A rendering looks three years in the future to show a finished Dr. Martin Luther King Jr. School at 100 Putnam Ave. (Image: Perkins Eastman)

A rendering looks three years in the future to show a finished Dr. Martin Luther King Jr. School at 100 Putnam Ave. (Image: Perkins Eastman)

School construction projects could delay sidewalk repairs, a city official has warned. (Photo: Schuyler Pisha)

School construction projects could delay sidewalk repairs, a city official has warned. (Photo: Schuyler Pisha)

The costs of school construction worry city officials enough that they’re slowing the pace – and yet still say there’s cause to worry about bumping up against Cambridge’s debt ceiling, preventing other major projects and even interfering with replacement of potholed streets and cracked sidewalks.

One council cost estimate sees work on four school renovation projects stretching out to fiscal year 2046 – a longer lifespan than discussed by the city manager – for a total $488 million, including $108 million in interest.

“I’m not against building the buildings, I just want to see how it all fits together in the long term,” councillor Leland Cheung asked Monday at a roundtable meeting of the City Council and School Committee. “If we’re bumping up against what we said are our debt limits, does that constrain us down the road?”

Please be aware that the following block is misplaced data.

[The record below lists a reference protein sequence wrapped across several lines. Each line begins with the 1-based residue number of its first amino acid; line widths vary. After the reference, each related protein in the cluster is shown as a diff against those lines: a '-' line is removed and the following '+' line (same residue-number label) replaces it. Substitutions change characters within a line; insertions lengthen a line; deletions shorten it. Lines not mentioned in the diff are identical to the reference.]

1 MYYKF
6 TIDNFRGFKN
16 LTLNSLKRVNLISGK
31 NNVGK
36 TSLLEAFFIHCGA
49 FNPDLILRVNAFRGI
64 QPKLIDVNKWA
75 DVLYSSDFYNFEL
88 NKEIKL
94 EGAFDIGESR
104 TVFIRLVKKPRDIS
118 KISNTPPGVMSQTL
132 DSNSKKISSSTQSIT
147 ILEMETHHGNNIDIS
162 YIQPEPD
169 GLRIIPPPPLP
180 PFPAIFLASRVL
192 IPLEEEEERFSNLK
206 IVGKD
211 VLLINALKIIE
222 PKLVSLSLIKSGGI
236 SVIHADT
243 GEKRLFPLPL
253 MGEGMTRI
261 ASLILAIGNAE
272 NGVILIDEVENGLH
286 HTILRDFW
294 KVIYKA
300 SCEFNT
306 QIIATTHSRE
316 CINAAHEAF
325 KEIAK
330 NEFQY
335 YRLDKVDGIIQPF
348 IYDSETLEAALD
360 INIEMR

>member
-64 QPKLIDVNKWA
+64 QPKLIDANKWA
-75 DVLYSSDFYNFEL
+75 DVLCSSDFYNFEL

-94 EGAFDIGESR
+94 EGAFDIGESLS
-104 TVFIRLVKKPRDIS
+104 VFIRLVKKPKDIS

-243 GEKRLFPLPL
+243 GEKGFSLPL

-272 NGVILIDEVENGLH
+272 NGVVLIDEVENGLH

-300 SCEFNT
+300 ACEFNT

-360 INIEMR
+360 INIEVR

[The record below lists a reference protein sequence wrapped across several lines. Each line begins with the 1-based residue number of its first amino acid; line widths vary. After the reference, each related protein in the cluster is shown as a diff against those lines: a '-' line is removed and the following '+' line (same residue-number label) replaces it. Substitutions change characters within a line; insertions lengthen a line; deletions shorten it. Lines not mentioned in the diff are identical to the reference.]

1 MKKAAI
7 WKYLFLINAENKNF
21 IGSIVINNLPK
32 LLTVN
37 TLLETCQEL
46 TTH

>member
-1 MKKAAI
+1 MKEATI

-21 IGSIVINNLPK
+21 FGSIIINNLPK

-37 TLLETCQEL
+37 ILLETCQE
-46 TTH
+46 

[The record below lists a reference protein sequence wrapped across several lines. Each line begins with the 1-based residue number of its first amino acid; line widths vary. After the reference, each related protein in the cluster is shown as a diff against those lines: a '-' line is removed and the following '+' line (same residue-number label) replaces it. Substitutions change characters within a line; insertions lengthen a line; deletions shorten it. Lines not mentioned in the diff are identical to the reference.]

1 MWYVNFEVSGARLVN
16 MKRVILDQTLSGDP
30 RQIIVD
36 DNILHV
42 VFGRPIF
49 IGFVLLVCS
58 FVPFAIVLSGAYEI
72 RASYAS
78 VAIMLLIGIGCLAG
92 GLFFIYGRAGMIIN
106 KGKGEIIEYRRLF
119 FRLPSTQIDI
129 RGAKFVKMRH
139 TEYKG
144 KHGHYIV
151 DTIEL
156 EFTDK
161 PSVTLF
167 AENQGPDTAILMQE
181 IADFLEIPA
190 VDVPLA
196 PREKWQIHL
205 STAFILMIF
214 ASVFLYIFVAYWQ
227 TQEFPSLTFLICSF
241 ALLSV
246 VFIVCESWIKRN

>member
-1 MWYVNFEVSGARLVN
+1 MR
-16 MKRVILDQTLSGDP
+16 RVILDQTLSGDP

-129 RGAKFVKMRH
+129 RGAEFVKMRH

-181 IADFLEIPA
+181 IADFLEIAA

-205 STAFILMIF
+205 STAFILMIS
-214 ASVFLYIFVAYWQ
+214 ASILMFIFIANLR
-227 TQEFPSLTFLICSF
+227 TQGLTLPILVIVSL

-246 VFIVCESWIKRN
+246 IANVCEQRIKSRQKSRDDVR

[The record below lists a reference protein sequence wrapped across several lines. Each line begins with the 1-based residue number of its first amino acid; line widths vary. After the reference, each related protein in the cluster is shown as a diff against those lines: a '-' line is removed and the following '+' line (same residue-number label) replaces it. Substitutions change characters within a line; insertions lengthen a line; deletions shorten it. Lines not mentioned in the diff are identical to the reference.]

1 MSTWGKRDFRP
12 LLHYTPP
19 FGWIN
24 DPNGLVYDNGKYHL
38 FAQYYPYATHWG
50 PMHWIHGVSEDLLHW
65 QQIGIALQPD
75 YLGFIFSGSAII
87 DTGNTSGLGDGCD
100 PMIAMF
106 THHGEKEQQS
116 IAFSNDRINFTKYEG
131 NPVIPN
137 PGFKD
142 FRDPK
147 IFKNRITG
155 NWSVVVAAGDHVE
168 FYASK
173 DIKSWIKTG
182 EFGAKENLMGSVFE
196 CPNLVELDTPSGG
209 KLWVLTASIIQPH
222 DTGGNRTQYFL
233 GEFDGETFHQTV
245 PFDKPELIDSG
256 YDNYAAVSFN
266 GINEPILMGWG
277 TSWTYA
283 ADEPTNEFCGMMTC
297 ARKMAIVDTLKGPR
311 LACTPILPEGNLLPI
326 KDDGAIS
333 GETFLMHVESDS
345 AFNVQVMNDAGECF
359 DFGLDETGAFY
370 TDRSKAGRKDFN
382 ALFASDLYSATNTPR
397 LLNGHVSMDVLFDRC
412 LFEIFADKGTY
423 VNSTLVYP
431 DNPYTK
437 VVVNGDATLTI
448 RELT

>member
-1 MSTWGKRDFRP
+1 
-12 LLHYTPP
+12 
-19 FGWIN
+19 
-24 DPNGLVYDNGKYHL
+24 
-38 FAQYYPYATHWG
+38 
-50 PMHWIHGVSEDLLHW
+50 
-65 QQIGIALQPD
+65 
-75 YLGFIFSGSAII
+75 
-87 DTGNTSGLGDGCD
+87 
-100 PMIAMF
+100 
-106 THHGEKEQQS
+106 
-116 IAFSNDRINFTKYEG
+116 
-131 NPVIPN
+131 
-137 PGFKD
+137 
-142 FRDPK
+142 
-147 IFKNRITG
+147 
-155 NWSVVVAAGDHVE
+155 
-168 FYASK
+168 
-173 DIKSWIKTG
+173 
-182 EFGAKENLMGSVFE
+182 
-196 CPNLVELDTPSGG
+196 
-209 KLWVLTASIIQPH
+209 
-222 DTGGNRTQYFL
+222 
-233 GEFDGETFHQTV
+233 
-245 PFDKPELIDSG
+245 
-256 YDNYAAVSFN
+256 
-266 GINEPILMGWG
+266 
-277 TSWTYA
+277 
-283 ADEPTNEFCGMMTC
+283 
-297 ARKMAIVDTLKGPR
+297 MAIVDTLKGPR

The answers came in various degrees of “yes” from City Manager Robert W. Healy and Deputy City Manager Richard C. Rossi – who takes over the top position July 1 when Healy retires – with Rossi among school and city officials stressing the urgent need for a more extensive conversation about overall construction needs in Cambridge before the city commits to an aggressive project schedule of anywhere up to $380 million spent over the next decades.

“It has not been my experience in city government that people would be thrilled with big tax increases, and the things that we’re talking about are huge, huge items. We need to look at what are school needs and what are city needs in terms of capital planning and needs and programs,” Rossi said. “As Bob Healy said, we’ve done a lot of big city buildings, but every year we have things like new roofs, new heating systems, windows, et cetera, et cetera, I could go on and on. [A conversation could decide] what’s the big picture moving forward so we get a really good look at the needs of the city.” He went on: